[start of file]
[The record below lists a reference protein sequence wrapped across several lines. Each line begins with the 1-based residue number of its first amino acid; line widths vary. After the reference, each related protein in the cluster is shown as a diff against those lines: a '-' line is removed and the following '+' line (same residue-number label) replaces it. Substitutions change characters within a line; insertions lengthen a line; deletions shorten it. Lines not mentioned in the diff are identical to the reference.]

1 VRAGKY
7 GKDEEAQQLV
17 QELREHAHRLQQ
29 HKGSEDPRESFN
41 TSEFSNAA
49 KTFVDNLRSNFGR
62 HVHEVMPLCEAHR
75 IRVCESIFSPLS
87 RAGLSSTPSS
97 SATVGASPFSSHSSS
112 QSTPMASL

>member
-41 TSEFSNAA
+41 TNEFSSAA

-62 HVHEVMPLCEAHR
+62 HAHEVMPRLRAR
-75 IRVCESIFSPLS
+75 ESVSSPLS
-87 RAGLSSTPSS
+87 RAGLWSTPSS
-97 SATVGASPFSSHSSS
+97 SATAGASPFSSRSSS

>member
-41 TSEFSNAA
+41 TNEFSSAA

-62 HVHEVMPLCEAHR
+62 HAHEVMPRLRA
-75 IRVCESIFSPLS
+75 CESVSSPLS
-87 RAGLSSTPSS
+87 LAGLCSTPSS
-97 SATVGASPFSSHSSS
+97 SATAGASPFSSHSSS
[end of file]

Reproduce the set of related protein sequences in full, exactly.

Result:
[The record below lists a reference protein sequence wrapped across several lines. Each line begins with the 1-based residue number of its first amino acid; line widths vary. After the reference, each related protein in the cluster is shown as a diff against those lines: a '-' line is removed and the following '+' line (same residue-number label) replaces it. Substitutions change characters within a line; insertions lengthen a line; deletions shorten it. Lines not mentioned in the diff are identical to the reference.]

1 VRAGKY
7 GKDEEAQQLV
17 QELREHAHRLQQ
29 HKGSEDPRESFN
41 TSEFSNAA
49 KTFVDNLRSNFGR
62 HVHEVMPLCEAHR
75 IRVCESIFSPLS
87 RAGLSSTPSS
97 SATVGASPFSSHSSS
112 QSTPMASL

>member
-41 TSEFSNAA
+41 TNEFSSAA

-62 HVHEVMPLCEAHR
+62 HAHEVMPRLRAR
-75 IRVCESIFSPLS
+75 ESVSSPLS
-87 RAGLSSTPSS
+87 RAGLWSTPSS
-97 SATVGASPFSSHSSS
+97 SATAGASPFSSRSSS

>member
-41 TSEFSNAA
+41 TNEFSSAA

-62 HVHEVMPLCEAHR
+62 HAHEVMPRLRA
-75 IRVCESIFSPLS
+75 CESVSSPLS
-87 RAGLSSTPSS
+87 LAGLCSTPSS
-97 SATVGASPFSSHSSS
+97 SATAGASPFSSHSSS